Using glass containers for food storage instead of plastic
by Michael Smith (Veshengro)
Invariably there will always be a number of people who will chip in that they would love to change from plastic containers to glass ones but that it is too expensive.
We seem to have become so orientated – or should I say brainwashed – towards consumption that even people wish to think of themselves as “green”, and as “homesteaders” even, cannot think further than buying.
Instead of looking at how much something we need or want costs we should first of all consider as to whether we can reuse or repurpose something for it or make it ourselves by means of upcycling or otherwise.
When it comes to glass containers for use to store food and leftovers I am sure everyone, like myself, has a fair number of glass jars coming into the home on a weekly basis filled with this or that, and in many different sizes; the ideal candidates for storage jars.
Far too many today cannot see, or so at least it would appear, further than their own noses and rather toss such jars into the recycling bin and then look at buying new jars in which to store food.
And then they say that they would like to change from plastic to glass but cannot see how they could afford it as glass is expensive.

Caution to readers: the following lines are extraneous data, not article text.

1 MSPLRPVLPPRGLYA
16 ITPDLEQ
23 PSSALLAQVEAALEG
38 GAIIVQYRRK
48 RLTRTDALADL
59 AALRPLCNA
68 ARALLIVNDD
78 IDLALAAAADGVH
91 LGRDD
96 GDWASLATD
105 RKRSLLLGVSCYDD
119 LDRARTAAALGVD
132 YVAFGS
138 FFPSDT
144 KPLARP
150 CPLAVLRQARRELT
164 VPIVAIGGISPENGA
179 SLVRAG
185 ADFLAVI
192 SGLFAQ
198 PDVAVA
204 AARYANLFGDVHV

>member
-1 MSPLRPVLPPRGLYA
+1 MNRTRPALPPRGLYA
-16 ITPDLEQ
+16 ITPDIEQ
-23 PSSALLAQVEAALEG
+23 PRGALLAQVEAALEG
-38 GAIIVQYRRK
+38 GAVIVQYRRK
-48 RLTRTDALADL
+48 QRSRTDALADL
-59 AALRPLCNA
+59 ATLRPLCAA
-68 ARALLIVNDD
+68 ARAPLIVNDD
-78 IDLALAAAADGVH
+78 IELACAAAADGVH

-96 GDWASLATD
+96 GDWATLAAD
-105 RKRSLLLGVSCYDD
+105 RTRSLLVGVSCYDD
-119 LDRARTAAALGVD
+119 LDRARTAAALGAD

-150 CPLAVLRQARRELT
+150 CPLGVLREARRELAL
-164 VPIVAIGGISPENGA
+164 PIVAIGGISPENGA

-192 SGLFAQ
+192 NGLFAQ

I find it amazing that apparently so many people can no longer think straight like our parents and grandparents did. No glass jar from pickles, jam, mustard, etc. was ever thrown out. They would be used again and again. The attitude was – and they understood the fact – of our old ones was that they had paid for those jars in the purchase price and were going to put them to use, and that indeed they did.
The kitchen and the larder were full of different sized reused glass jars holding all manner of dry foods, etc., such as beans, peas, rice, pasta, flour, sugar, coffee, tea, you name it, and that was just in those two places, and as far as food storage goes.
Such glass jars also were employed to hold buttons and other things for sewing projects, seeds for the garden, nuts, bolts, screws, washers, and much, much more, and oh, candy (most important for a child).
Reuse of everything was the norm back then and that not just for glass jars. Biscuit tins, cigar boxes, show boxes and much more, all found a second or third use. But, since the last two decades of the twentieth century, or thereabouts, most seem to have lost this mindset and can only think of buying what they want and need.